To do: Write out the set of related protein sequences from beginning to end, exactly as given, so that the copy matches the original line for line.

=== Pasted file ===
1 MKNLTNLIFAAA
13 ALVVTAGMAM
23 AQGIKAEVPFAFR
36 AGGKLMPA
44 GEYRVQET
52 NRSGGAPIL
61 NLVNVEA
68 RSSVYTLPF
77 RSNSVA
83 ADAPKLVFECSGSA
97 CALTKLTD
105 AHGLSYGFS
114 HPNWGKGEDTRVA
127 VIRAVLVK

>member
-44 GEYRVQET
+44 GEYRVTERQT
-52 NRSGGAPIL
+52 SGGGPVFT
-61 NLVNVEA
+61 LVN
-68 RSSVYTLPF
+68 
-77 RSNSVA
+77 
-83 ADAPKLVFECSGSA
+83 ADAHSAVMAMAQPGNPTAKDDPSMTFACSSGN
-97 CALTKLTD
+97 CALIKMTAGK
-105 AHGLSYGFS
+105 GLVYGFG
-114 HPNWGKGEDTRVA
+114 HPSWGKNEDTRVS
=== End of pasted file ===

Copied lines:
1 MKNLTNLIFAAA
13 ALVVTAGMAM
23 AQGIKAEVPFAFR
36 AGGKLMPA
44 GEYRVQET
52 NRSGGAPIL
61 NLVNVEA
68 RSSVYTLPF
77 RSNSVA
83 ADAPKLVFECSGSA
97 CALTKLTD
105 AHGLSYGFS
114 HPNWGKGEDTRVA
127 VIRAVLVK

>member
-44 GEYRVQET
+44 GEYRVTERQT
-52 NRSGGAPIL
+52 SGGGPVFT
-61 NLVNVEA
+61 LVN
-68 RSSVYTLPF
+68 
-77 RSNSVA
+77 
-83 ADAPKLVFECSGSA
+83 ADAHSAVMAMAQPGNPTAKDDPSMTFACSSGN
-97 CALTKLTD
+97 CALIKMTAGK
-105 AHGLSYGFS
+105 GLVYGFG
-114 HPNWGKGEDTRVA
+114 HPSWGKNEDTRVS